This week was host to the biggest acquisition of blockchain-based art from an American museum. The new additions of nearly two dozen NFT art pieces were gifted to one of Los Angeles’ most recognizable museums from one of the most recognizable names in NFTs.
Let’s take a look at what collections made the list, what you can expect from the acquisition, and more.
On-Chain Art Goes IRL: The What & Where
The Los Angeles County Museum of Art (commonly known as ‘LACMA’) is one of LA’s most signature museums, and the largest museum in the western U.S. LACMA is host to a rotating offering of historic paintings and pieces. LACMA is also home to permanent exterior public works like Chris Burden’s “Urban Light” (pictured in the header above), Michael Heizer’s “Levitated Mass”, and more. The museum is aptly positioned in the heart of Los Angeles, right next to the La Brea Tar Pits – a unique area in LA where natural asphalt has bubbled to the surface for thousands of years.
You might not be able to secure your ticket to the museum as an NFT (at least, yet), but you can certainly see some NFTs on display soon. A new era of history is entering the halls of LACMA this week, courtesy of notable NFT collector Cozomo de’ Medici.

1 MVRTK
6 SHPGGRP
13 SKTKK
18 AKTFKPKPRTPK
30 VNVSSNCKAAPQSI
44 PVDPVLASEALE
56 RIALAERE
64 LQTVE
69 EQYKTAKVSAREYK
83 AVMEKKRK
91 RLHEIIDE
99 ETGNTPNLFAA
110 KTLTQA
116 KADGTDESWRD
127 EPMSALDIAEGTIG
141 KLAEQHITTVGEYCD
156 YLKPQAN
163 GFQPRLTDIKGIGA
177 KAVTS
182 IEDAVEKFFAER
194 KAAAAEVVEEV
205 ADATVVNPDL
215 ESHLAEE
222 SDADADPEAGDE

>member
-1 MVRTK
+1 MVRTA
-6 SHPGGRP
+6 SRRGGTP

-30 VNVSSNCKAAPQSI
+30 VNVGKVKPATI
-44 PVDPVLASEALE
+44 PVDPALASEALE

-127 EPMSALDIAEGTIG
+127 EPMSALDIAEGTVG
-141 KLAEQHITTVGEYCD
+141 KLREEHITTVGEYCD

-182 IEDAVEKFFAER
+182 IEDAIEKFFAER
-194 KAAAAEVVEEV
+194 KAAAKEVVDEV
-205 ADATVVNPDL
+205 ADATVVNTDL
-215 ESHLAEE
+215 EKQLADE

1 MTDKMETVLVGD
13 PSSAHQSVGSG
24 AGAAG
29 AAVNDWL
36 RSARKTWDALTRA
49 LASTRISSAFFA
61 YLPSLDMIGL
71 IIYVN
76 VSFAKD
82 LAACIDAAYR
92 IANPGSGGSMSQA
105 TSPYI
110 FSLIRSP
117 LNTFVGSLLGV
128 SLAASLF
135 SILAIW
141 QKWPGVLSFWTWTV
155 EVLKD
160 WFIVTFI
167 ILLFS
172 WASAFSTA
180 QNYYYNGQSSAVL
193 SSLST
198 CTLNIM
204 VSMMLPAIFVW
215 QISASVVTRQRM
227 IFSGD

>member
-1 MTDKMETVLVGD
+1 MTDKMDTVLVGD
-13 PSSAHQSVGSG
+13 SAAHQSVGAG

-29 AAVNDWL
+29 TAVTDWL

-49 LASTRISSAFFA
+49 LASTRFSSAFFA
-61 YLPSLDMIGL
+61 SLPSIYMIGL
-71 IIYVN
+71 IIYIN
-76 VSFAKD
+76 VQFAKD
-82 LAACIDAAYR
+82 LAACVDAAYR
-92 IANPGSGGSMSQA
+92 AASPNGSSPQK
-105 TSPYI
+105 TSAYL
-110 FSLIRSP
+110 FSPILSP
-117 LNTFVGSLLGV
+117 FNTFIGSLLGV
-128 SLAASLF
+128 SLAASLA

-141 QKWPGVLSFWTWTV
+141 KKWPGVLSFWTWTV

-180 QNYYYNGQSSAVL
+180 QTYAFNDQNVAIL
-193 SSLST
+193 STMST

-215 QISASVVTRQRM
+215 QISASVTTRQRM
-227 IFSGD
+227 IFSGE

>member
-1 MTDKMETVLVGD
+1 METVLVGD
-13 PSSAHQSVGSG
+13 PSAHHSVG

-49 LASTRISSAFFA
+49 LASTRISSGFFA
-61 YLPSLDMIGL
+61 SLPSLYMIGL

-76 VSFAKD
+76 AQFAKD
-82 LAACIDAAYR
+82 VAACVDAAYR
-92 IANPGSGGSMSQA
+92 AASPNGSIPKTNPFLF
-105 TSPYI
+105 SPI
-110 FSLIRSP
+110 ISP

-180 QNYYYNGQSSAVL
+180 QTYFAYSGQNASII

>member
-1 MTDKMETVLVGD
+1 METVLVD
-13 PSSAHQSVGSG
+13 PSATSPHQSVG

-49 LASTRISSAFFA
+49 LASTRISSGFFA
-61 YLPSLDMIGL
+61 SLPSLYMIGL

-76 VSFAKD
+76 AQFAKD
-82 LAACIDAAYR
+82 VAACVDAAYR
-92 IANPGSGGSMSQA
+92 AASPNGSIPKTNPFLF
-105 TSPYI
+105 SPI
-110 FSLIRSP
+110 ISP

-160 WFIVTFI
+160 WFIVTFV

Ethereum (ETH) has been the genesis of art on-chain, though many other chains are seeing developments in this vertical - even Bitcoin. | Source: ETH-USD on TradingView.com
A Collection’s Worth
What made the cut for Medici’s generous gift to the museum? A LACMA issued press release along with a corresponding Twitter thread from Medici detail a bit of what’s to come for the museum’s blockchain-based acquisition. It’s a wonderful compilation of some of the most recognizable and legacy collections across the NFT space. Dubbed ‘The Medici Collection,’ the 22 NFTs include iconic ‘legacy’ pieces, generative and AI-produced pieces, photography, code, and more. Additionally, Medici and team did an excellent job bringing in the global element of blockchain-based works, featuring 13 international artists from across the globe.
The additions add substantial weight to LACMA’s existing collection of digital pieces, which have been a growing category for the museum as the space has grown. In a statement included in the press release, LACMA’s Assistant Curator of Contemporary Art Dhyandra Lawson stated:
“It is a great honor to have works from The Medici Collection find a permanent home at LACMA. With this gift, my goal was to help bridge the worlds of on-chain art and contemporary art, which until now have existed separately. I’m thrilled to have these historically significant on-chain works contextualized beside many iconic works of art in LACMA’s collection.”